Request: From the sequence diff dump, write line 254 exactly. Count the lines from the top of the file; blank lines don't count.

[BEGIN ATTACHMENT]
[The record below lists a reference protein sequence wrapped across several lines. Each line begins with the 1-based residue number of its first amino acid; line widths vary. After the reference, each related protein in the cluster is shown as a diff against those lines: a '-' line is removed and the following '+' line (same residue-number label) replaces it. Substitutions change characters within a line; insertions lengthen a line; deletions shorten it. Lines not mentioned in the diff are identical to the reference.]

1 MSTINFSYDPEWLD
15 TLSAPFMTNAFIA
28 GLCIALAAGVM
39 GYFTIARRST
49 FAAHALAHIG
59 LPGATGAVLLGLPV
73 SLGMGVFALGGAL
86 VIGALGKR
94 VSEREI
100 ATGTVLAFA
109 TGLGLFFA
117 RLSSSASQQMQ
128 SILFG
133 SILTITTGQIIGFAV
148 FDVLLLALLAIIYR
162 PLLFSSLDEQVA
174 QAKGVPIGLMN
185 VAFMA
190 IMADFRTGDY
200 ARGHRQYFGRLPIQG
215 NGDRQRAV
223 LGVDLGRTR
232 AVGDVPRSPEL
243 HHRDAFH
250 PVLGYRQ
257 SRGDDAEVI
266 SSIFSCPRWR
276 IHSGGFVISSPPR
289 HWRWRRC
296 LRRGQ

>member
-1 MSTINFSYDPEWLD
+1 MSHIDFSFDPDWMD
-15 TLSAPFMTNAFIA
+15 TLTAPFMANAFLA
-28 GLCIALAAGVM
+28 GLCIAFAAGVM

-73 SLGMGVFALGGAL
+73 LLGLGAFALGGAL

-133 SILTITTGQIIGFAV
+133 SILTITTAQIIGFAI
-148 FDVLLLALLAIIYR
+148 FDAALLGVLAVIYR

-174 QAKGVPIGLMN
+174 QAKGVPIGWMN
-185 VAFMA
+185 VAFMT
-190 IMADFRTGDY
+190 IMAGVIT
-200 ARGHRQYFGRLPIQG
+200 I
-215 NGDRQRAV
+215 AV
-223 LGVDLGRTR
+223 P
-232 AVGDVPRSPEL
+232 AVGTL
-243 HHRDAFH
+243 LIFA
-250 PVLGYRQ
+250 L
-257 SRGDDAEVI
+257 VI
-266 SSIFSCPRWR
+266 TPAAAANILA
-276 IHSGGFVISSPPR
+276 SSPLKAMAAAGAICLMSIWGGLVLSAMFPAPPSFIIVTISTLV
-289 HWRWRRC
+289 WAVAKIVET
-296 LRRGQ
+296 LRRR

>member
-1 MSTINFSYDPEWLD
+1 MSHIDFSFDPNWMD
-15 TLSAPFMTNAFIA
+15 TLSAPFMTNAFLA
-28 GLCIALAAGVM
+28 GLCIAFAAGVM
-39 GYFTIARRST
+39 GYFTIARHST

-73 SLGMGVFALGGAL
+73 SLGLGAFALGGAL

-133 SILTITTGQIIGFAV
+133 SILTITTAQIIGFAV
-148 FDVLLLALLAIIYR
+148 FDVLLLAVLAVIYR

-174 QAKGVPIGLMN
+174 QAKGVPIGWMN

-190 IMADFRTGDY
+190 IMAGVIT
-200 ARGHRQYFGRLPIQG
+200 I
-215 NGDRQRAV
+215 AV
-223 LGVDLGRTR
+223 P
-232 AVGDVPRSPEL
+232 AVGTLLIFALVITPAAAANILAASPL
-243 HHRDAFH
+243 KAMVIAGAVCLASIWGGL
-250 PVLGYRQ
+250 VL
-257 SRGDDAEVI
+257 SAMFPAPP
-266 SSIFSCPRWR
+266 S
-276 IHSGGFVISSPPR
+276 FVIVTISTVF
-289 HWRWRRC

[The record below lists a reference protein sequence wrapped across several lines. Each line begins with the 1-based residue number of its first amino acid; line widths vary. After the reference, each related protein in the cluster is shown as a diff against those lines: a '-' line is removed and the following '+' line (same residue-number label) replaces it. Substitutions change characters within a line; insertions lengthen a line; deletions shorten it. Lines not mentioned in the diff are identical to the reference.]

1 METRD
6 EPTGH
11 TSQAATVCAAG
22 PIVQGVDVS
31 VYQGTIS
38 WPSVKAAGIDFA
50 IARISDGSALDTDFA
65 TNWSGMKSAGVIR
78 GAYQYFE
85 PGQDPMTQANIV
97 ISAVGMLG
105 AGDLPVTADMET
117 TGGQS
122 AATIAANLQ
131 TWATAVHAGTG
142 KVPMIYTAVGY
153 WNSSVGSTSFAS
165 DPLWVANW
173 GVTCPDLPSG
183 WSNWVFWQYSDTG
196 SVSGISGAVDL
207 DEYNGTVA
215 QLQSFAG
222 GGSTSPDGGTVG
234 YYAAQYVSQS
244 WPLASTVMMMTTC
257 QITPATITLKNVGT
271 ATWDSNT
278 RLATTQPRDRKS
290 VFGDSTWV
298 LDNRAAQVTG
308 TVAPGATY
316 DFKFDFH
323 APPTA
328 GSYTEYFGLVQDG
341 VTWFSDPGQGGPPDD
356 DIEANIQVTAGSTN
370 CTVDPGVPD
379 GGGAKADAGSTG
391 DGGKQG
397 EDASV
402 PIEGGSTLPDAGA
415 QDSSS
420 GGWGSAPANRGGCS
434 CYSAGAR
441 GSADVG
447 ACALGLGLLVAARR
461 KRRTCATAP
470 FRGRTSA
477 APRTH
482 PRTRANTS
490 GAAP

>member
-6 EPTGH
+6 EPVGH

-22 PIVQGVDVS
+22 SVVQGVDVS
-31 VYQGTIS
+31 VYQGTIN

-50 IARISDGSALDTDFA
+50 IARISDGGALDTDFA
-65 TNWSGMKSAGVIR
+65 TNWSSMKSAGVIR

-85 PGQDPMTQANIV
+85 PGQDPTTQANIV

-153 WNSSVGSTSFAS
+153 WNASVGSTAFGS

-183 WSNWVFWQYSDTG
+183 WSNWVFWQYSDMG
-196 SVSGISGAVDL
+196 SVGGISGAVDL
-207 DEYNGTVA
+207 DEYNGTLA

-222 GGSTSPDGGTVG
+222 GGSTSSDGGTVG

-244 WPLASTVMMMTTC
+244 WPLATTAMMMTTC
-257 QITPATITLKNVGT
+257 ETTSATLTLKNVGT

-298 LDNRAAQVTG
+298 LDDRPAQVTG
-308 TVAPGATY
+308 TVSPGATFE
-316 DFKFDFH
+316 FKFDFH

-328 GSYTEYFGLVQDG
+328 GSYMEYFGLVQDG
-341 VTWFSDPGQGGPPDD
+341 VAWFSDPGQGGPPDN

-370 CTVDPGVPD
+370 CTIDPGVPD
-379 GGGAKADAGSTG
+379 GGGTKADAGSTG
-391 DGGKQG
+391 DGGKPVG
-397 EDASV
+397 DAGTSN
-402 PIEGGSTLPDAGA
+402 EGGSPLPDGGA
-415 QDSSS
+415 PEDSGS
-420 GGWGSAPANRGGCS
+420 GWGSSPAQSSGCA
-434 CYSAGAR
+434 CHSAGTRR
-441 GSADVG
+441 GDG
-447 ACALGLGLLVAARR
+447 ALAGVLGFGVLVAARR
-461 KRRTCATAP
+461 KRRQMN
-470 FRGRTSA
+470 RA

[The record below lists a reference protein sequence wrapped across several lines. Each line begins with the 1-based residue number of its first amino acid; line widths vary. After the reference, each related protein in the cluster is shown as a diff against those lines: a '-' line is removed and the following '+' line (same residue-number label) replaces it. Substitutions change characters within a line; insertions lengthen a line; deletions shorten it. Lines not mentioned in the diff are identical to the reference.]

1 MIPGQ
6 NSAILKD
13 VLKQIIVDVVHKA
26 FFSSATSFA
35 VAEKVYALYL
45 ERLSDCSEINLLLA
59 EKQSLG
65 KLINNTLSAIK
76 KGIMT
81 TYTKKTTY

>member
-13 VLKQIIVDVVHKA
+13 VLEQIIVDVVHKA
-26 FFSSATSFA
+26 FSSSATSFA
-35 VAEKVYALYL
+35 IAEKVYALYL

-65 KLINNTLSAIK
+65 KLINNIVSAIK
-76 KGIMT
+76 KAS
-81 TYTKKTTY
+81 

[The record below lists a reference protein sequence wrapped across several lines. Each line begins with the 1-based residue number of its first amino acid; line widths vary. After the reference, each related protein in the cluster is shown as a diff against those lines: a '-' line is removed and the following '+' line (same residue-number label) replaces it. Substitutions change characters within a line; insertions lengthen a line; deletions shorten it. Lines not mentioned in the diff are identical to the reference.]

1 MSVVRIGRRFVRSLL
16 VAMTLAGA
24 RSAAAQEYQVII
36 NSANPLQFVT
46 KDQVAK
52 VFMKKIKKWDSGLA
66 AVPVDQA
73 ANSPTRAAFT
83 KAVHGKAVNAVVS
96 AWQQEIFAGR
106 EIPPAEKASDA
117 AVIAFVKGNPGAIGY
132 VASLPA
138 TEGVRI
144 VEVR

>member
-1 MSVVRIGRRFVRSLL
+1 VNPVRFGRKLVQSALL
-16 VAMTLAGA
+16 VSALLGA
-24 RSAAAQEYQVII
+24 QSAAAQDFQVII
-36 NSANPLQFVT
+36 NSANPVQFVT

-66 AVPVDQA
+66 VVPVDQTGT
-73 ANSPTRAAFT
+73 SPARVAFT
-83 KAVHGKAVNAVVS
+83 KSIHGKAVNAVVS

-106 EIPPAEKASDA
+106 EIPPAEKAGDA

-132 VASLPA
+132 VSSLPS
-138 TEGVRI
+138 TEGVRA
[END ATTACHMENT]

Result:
46 KDQVAK